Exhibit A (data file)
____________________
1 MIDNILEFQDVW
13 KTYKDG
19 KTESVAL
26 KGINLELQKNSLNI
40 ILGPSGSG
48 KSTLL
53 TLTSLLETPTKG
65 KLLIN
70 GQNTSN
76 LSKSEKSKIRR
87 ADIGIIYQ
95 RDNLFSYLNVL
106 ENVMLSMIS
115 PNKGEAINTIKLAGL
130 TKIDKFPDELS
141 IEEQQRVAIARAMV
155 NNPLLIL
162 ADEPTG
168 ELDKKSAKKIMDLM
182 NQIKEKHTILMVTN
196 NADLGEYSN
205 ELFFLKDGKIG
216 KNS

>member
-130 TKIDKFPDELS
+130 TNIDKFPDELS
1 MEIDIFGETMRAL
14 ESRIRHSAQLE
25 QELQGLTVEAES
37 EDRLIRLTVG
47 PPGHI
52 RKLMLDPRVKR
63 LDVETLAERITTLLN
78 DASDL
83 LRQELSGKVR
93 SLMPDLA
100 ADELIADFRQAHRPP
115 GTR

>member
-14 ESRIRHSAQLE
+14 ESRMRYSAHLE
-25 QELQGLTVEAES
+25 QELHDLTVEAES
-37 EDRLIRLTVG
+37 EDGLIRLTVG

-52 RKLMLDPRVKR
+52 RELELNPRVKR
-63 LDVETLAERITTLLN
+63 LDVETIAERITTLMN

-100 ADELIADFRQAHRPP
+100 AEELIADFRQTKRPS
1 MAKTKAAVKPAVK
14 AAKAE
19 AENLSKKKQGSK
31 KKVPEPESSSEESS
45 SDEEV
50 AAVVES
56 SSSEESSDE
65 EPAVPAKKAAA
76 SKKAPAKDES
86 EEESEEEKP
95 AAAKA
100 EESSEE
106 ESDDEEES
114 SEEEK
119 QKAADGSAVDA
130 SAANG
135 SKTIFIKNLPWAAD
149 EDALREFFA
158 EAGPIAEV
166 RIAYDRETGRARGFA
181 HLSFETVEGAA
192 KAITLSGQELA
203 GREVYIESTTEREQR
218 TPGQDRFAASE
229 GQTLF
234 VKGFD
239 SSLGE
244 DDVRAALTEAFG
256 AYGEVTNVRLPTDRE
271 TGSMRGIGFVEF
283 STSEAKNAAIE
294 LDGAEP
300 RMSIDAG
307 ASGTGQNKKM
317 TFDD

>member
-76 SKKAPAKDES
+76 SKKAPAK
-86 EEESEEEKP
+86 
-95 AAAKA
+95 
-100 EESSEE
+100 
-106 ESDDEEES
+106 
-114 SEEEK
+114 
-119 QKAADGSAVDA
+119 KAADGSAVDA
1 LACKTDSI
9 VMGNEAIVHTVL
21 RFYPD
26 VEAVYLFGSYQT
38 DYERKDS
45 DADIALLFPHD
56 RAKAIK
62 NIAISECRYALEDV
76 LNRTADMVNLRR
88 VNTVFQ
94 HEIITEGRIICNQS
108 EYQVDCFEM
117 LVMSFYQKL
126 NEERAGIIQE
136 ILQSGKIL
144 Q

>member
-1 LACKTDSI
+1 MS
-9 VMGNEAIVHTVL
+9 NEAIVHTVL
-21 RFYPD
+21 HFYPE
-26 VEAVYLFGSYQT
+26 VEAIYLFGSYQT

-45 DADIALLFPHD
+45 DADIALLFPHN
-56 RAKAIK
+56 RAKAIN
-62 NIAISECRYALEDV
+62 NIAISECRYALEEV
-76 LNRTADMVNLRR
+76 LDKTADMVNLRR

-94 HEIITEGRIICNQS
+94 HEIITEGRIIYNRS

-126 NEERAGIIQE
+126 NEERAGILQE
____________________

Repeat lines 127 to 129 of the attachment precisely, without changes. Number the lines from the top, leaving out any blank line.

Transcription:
-45 DADIALLFPHD
+45 DADIALLFPHN
-56 RAKAIK